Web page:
Syria: Diplomacy, Not More War
With Aleppo burning and war drums beating, it’s more urgent than ever to continue to press for the only way to stop the bloodshed in Syria: an immediate negotiated ceasefire, and ultimately, a political solution to end the crisis.
Eventually there will be a political settlement reached, and the only question is how many Syrian lives will be taken to get there.
As latest ceasefire efforts have broken down, some, including Vice Presidential candidates, have called for militarily imposing a so-called ‘safe zone’ and/or ‘no fly-zone.’
Syrian Safe Zone = Danger Zone
I lay out in my piece for Vox why a so-called ‘safe zone’ imposed in Syria today would put civilians in even greater danger. One of the many concerns that the humanitarian and human rights community has highlighted about a ‘safe zone’ in Syria is that it would concentrate vulnerable people in one place, making them a perfect target. As Kenneth Roth, the executive director of Human Rights Watch has said, “[a safe zone] is more likely to be a death trap than a place of sanctuary.”
A 'safe zone' in Syria would concentrate vulnerable people in one place, making them a perfect target.
While the terms ‘safe zone’ and ‘no fly zones’ are often misleadingly used interchangeably--including in the Vice Presidential debate--there is a difference. Military force is used to stop aerial attacks in a ‘no fly zone,’ while military force would be used to stop both air and ground attacks in a ‘safe zone.’ What ‘safe zones’ and ‘no fly zones’ have in common is that both would, in the case of Syria, have to be unilaterally imposed by U.S.-backed military force.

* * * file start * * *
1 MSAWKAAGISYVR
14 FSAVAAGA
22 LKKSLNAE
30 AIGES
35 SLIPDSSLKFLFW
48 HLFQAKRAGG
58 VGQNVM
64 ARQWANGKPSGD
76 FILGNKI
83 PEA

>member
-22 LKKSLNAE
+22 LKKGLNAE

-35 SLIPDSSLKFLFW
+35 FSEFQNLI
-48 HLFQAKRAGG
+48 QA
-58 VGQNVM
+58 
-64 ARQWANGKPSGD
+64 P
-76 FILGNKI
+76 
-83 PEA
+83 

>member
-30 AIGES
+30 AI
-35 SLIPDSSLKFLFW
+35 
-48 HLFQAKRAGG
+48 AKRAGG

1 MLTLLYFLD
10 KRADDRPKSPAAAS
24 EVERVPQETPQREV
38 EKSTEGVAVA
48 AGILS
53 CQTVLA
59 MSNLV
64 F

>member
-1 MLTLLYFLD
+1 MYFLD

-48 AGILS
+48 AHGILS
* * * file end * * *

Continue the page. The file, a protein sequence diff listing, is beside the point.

Both have the laudable goal of stopping attacks, but in the absence of consent from the warring parties, both would be a radical escalation of U.S. military force that would undermine prospects for diplomacy.
In an op-ed for the New York Times, two former White House officials also warned of the dangers of a ‘no fly zone.’ They point out that although the latest ceasefire has fallen apart, “the next step, unsatisfying as it may be, is to try again.” They pointed out that, ceasefires, though fragile, still “ratchet down the overall level of violence and save lives.”
The stakes couldn’t be higher. The UN Syrian envoy warned that Aleppo could be “destroyed” by December if the fighting rages on. Syrian lives depend on how much the international community prioritizes and persists for a diplomatic settlement.
- Treat ISIS Like an Artichoke: A Non-Military Route to the Heart of the Crisis, my piece in Truthout
- How to End the Syrian Civil War, The Nation editorial
- Slouching Toward War with Russia in Syria by Stephen Cohen in The Nation